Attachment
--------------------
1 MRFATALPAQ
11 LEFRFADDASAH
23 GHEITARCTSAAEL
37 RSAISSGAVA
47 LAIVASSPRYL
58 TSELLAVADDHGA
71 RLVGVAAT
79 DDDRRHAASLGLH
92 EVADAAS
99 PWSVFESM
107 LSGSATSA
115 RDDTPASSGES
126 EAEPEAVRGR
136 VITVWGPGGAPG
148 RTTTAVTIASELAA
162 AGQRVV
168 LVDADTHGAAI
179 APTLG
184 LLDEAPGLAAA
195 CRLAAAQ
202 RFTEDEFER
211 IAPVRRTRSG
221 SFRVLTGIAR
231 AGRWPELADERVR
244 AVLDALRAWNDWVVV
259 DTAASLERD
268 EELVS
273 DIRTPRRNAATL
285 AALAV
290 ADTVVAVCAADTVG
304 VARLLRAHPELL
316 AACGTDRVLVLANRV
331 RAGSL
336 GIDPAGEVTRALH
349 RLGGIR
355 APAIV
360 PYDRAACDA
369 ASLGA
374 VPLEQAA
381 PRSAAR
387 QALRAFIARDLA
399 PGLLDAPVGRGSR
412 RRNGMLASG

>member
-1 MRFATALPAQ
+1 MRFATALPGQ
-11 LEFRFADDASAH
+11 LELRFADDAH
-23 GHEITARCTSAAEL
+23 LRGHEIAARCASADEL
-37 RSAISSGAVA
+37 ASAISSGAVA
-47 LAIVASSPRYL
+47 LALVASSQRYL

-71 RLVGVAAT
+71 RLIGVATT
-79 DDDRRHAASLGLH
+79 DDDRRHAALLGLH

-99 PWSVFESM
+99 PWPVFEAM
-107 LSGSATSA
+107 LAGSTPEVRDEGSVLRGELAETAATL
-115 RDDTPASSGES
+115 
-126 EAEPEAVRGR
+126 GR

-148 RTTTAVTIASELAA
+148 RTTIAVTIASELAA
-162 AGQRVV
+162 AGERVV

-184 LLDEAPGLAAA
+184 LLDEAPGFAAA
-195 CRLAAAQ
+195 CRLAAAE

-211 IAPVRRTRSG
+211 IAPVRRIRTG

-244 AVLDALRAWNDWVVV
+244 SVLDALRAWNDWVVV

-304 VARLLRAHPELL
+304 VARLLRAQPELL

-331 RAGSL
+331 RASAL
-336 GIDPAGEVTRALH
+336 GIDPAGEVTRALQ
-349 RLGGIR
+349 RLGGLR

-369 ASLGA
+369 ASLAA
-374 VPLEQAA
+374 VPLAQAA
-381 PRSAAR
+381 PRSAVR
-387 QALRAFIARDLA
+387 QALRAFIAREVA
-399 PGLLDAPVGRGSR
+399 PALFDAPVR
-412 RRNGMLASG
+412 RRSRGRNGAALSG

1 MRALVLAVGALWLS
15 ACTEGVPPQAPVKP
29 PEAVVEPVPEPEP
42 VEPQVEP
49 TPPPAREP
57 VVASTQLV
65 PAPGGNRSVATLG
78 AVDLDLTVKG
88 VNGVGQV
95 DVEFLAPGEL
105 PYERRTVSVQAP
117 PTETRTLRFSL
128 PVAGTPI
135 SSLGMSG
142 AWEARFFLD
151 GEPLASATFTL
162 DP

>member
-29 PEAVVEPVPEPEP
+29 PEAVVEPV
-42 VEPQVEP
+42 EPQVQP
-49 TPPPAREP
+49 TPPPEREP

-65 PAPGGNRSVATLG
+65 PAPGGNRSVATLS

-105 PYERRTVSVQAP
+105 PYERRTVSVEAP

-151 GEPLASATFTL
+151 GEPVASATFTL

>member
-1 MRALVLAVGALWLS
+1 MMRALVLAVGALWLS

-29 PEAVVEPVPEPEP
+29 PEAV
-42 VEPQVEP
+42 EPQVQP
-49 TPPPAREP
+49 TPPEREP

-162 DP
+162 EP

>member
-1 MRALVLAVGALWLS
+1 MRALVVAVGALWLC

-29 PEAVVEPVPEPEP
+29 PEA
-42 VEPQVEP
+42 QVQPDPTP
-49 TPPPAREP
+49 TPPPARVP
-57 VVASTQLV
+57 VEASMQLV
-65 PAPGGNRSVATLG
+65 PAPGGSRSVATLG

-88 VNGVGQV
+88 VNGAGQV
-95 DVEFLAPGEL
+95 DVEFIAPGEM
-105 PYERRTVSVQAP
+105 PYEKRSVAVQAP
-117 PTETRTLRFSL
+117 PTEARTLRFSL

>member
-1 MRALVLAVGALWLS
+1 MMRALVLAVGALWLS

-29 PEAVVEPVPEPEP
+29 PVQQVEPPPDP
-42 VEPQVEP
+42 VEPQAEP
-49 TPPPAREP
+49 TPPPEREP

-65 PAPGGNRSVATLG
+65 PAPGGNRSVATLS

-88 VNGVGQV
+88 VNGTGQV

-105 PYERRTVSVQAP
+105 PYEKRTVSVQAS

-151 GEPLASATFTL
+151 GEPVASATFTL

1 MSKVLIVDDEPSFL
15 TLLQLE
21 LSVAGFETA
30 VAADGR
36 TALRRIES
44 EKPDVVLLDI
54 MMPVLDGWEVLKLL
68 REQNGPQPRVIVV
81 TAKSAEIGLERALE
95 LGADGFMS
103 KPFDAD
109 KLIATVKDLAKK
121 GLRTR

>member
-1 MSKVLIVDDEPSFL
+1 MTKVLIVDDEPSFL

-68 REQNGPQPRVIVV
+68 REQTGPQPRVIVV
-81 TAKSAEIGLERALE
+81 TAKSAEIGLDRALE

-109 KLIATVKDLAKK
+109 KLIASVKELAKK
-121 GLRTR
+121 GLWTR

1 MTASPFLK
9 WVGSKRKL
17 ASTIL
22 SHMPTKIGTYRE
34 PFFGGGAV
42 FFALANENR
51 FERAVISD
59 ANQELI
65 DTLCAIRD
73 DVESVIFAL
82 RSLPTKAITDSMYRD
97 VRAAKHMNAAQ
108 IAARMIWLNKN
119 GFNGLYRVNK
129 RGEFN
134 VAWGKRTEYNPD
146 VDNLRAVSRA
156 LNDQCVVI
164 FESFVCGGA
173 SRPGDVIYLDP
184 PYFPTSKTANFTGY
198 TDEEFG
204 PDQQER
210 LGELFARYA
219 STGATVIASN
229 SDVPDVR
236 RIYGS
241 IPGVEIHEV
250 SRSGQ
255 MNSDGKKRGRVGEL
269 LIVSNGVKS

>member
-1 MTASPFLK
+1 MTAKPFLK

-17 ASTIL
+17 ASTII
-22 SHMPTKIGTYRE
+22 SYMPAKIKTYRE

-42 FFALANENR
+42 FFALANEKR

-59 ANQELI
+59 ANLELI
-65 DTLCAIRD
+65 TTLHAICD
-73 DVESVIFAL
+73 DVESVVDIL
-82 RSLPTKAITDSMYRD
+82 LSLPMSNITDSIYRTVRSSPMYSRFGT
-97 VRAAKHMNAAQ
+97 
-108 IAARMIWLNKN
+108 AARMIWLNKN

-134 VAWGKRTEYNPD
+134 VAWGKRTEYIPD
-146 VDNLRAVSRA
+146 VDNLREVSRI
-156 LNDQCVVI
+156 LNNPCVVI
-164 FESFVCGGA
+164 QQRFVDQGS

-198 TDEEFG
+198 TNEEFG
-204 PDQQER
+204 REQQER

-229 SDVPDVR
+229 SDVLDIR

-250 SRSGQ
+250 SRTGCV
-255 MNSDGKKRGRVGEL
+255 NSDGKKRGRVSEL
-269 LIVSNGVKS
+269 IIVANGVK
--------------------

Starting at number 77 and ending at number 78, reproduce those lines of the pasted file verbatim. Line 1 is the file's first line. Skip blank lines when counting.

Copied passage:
-244 AVLDALRAWNDWVVV
+244 SVLDALRAWNDWVVV